Ring of Fire mercury levels being tracked now, before mining starts
Laurentian University Living With Lakes researcher gathers data that will likely be used as a baseline
Laurentian University researcher Gretchen Lescord said she hopes by tracking the current levels in the Attawapiskat watershed, it can be used as a baseline to measure impacts when the Ring of Fire is developed.
"Later, in 10, 20 years, when development is happening, we can look back that the levels that we measure today and see what is affecting mercury," she said.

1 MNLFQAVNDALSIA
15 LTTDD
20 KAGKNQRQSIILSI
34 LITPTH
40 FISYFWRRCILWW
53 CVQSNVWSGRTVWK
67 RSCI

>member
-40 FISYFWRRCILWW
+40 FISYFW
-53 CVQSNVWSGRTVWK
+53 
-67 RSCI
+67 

"It's a really valuable comparison point."
Currently, much of the element ends up in the far north because of pollution that drifts over from Asia.
"As you burn coal, it separates the rock [from] the mercury, [which] will be put into the atmosphere," Lescord said.
"Once it's up there, it's extremely stable, so it actually can be carried all around the world before it's deposited in rain and snow. That's just because of the wind patterns and things like that."
Lescord hopes to have her research completed by 2018.